But what you have NOT answered (in any logical way) is why you seem to think that "The German owns the fish" violates the clues. It's extraordinarily clear that such a statement does NOT violate ANY of the clues given, regardless of your interpretation (unless you play devil's advocate and claim a wildly stupid interpretation of various words within the clues, such as "fish" is a type of beverage, or "Brit" is someone who raises horses).

Why do you hold that "The German owns the fish" is an unacceptable answer?

Note that responses such as "because that would be too easy" or "that's too obvious of an answer" or "because it's not thinking outside the box" are not quantifiable and are therefore dismissable.

The valid answers to this problem ARE, quite definitively one of:
A) The German owns the fish
B) If any one of the 5 people does own the fish, it is the German
C) There is no solution

The solution "there is no fish" is NOT a possible *solution*, it is only a *part* of a solution, viable within answers B) or C).

DaveE

davee123 said:
Why do you hold that "The German owns the fish" is an unacceptable answer?
Because it assumes a clue that isn't stated in the puzzle.

jimmysnyder said:
Because it assumes a clue that isn't stated in the puzzle.
But stating that "there is no fish" makes an EQUAL assumption! If you can't assume that there IS a fish, you CANNOT assume that there definitely is NO fish.

DaveE

jimmysnyder said:
Because it assumes a clue that isn't stated in the puzzle.
No, it doesn't. The puzzle stated there are five animals only.

The only way you can justify your position is if the quiz knows of a six animal that the german could have that is not a fish, but there are not six animals.

So, you are assuming a clue that isn't stated in the puzzle! :tongue2:

This is a problem people have when taking quizzes: they apply the quiz to the real world. In the real world, there are many animals, but in the quiz world, there are only five.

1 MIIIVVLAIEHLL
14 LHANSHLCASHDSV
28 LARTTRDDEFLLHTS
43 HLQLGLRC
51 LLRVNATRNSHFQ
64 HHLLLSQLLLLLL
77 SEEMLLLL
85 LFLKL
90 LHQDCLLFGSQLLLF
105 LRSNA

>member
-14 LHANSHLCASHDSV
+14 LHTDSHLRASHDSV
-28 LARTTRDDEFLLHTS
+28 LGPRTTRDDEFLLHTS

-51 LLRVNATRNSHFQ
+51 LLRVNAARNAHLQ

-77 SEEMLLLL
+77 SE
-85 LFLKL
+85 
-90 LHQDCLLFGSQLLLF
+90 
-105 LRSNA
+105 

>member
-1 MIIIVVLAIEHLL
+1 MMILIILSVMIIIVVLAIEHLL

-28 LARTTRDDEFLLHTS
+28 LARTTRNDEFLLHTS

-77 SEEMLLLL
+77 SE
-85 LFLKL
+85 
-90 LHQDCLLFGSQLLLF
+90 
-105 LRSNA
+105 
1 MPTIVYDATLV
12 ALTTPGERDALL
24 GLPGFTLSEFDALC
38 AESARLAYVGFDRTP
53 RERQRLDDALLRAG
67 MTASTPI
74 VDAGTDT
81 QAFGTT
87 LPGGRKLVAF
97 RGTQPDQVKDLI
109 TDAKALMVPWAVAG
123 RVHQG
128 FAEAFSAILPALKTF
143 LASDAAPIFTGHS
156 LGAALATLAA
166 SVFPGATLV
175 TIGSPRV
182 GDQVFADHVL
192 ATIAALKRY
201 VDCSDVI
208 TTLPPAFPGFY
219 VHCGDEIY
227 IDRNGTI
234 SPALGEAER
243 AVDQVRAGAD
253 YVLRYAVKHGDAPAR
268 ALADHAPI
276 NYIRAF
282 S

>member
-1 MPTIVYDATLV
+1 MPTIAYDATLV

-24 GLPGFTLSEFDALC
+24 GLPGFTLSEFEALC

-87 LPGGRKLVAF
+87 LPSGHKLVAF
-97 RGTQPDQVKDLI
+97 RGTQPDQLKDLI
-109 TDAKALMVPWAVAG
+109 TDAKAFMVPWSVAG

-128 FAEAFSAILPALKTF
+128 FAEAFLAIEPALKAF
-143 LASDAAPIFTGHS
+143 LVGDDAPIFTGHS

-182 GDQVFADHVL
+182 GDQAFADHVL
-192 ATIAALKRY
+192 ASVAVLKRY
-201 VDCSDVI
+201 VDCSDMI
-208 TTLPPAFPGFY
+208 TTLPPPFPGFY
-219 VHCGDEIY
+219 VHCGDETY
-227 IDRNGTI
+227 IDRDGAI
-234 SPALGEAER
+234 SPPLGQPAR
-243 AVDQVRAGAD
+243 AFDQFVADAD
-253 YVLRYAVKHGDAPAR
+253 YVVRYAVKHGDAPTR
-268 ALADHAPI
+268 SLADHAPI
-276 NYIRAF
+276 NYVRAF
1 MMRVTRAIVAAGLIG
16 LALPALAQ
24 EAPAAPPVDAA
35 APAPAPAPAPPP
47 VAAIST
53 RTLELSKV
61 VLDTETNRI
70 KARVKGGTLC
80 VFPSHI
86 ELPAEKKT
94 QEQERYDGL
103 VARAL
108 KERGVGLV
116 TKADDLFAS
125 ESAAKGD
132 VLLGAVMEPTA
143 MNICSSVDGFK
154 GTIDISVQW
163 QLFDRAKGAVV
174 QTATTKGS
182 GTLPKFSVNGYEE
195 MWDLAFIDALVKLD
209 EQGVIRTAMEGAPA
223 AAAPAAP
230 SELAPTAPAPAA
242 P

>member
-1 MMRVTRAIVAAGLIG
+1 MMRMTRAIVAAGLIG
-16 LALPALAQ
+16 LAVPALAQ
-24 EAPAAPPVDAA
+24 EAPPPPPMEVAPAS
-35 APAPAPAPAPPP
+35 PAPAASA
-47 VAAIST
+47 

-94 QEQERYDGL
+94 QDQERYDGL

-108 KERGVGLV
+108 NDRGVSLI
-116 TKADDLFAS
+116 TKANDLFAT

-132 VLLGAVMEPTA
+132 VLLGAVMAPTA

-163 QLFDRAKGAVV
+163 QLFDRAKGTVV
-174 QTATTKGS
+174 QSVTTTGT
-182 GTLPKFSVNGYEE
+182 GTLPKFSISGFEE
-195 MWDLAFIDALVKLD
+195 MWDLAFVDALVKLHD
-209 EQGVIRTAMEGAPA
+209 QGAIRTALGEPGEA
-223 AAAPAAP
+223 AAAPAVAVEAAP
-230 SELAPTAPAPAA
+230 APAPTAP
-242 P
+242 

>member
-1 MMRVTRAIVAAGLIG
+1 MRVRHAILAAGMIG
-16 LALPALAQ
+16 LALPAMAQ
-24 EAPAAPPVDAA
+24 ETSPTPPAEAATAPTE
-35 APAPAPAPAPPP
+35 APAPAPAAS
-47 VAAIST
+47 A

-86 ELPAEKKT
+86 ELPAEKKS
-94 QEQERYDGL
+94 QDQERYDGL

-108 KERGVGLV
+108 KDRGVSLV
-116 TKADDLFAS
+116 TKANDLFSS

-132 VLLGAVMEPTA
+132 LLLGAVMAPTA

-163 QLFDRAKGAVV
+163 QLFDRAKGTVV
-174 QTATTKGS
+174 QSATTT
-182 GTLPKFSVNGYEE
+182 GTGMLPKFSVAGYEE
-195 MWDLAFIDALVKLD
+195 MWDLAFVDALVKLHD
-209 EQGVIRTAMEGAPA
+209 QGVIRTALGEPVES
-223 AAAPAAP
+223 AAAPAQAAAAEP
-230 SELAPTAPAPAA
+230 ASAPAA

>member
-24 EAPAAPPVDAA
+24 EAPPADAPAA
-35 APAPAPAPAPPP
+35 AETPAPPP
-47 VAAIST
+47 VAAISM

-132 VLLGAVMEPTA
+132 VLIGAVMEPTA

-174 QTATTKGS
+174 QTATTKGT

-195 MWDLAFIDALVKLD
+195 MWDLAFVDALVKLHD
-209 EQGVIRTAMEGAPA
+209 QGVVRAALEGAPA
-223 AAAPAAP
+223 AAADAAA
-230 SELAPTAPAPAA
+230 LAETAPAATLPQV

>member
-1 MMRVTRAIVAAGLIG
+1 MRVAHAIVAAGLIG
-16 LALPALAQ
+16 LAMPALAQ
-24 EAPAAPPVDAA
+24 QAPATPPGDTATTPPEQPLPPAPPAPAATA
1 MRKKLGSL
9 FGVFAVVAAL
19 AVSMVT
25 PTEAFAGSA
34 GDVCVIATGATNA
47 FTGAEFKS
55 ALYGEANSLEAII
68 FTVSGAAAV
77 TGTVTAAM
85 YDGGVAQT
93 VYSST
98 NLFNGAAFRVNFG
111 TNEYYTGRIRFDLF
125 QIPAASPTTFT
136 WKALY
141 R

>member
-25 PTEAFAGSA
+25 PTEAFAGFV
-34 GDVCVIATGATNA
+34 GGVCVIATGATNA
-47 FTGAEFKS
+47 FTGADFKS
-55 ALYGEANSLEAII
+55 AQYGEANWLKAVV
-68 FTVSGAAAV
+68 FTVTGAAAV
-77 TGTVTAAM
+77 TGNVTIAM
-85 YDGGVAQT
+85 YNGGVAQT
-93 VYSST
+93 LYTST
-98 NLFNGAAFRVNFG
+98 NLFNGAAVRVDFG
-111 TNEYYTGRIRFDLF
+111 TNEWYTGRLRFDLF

davee123 said:
But stating that "there is no fish" makes an EQUAL assumption! If you can't assume that there IS a fish, you CANNOT assume that there definitely is NO fish.
This line of reasoning violates one of the clues which says the puzzle is solvable.

My take:

-The puzzle is stated as being solvable
-The puzzle is defined by 'Who owns the fish?'
-Therefore there is an answer to this question within the boundaries of the puzzle

this is a statement and question all in one in my opinion (defines the fifth animal and states the question)

personally, I think too much is being read into it, fish is the fifth animal, it's that simple, and IMO not really ambiguous either given the above

Martin

oh yes, and added to that, it says who owns 'the' fish, not 'a' fish (somebody mentioned that already)

jimmysnyder said:
This line of reasoning violates one of the clues which says the puzzle is solvable.
If that's your interpretation, fine, but *IF* that's the case, then your only logical recourse is to accept that the puzzle paradoxical and that there is NO solution. Remember early on when you said that liking an answer doesn't necessarily make it the right one? Ding ding!

The puzzle at hand does not give you ANY means of verifying absolutely whether or not a fish exists. It *implies* a fish, which, if you're a lawyer, you could make a case was the correct interpretation. You could *NOT*, however, make a valid case that a fish does *NOT* exist. It's an arguable point as to whether it's ambiguous, or there definitely IS a fish. There is no arguable case that there is unambiguously NO fish.

If you want to claim that there is no fish, you have to explicitly show HOW you arrived at that conclusion. Right now, you've shown that the existance of a fish is ambiguous, and you adamantly believe that there is a solution. Hence, you in particular are left with 2 options:

1) The German has the fish.
2) There is no fish.